Promotion vs. Retention: Assessing Student Performance

Assessing Student Performance

Snapshot: When holding a student back a year may mean she drops out of school, should her teachers promote her to the next grade level - even if they don't believe she's mastered the skills she'll need to succeed?


Case Description: Things start seeming to click for Adahuaris during her 8th grade year. Thanks to her own tremendous effort and the dedication of her teachers, Ada has spent hours after school each week catching up to where she needs to be. By the end of the academic year, however, it isn’t clear that her hard work will be enough to get her up to grade level and eligible for promotion to the next grade level. Although Ada would have the time she needed to master the 8th grade standards, given the statistics for over-age students being retained during middle school, not moving onto 9th grade with the rest of her class may well mean that Ada ends up dropping out of school entirely. What should her teachers do? Promote her despite her not having achieved anything close to grade level? Or hold her back for another year, effectively rolling the dice that she’ll stay on her upward trajectory against the odds?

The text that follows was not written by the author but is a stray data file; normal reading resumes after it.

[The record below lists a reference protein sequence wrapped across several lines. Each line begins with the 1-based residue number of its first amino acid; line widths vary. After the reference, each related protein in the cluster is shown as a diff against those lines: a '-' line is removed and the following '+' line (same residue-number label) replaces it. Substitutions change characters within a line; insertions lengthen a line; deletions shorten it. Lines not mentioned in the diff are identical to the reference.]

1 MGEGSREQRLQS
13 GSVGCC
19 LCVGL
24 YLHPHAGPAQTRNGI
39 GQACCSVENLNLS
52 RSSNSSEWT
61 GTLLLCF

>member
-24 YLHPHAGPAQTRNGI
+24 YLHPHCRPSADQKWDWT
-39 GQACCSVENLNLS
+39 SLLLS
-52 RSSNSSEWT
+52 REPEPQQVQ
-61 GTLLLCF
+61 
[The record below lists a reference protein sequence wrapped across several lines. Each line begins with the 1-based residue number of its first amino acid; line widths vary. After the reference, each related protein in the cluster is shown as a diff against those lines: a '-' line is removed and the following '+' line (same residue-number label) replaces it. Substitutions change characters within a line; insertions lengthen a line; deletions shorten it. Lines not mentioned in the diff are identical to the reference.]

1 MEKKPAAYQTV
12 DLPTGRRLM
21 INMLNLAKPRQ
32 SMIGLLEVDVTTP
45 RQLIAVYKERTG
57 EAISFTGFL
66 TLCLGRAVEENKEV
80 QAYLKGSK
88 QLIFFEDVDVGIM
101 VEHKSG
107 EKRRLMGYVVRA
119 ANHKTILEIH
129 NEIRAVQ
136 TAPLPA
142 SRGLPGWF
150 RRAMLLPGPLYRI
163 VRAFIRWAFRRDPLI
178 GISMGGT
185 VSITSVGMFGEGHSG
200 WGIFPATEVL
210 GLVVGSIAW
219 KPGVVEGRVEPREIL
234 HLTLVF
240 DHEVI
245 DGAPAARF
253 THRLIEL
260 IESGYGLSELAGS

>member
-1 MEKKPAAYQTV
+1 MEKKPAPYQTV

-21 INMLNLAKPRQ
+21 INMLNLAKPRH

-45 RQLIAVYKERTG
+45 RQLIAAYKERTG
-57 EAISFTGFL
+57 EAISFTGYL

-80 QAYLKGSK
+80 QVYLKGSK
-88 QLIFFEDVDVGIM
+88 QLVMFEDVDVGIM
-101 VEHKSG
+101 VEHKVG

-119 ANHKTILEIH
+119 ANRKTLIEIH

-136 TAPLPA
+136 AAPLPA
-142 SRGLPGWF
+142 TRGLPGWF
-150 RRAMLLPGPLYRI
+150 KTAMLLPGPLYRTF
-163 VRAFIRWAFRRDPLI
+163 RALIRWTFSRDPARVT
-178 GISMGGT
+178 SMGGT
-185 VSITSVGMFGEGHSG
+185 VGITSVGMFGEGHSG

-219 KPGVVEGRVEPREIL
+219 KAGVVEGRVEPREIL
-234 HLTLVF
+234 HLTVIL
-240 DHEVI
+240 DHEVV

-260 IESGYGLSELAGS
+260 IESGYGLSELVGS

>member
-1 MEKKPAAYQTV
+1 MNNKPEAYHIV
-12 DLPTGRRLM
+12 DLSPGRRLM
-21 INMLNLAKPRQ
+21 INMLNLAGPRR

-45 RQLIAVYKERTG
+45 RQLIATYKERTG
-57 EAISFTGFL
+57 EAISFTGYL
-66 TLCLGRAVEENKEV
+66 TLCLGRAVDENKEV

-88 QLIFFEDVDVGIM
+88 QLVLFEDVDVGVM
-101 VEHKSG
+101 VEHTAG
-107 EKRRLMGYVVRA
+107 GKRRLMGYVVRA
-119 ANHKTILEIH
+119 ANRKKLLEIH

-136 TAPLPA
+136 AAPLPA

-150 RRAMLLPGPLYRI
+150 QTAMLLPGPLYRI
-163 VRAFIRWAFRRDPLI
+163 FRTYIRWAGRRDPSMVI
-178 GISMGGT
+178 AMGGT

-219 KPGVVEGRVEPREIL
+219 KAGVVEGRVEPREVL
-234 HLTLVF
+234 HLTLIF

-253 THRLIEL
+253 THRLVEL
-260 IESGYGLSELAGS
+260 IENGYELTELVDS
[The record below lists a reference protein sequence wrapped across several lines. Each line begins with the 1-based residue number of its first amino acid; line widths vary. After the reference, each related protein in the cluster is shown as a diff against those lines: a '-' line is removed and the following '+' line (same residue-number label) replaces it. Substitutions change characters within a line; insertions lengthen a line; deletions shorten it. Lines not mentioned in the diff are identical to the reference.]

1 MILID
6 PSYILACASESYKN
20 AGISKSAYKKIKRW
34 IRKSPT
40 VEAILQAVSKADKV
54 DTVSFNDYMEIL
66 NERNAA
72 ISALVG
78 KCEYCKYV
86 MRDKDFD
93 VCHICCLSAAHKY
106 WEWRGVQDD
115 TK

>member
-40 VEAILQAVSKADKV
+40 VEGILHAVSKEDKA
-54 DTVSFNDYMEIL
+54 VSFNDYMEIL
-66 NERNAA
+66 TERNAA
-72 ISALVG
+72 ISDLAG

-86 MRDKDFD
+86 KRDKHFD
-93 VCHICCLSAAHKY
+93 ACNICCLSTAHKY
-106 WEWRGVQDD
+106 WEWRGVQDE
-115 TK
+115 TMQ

This case centers on the dilemmas teachers face in making decisions about promotion and retention. How do teachers balance professional integrity with their duty to support their most vulnerable students? How do they make sure they treat all of their students with all of their different needs fairly? Especially as numerous states have started to reevaluate their promotion and retention policies, these issues are especially important for teachers as well as school leaders and policymakers to grapple with.


See also: Assessment, Policy, K-12, K-8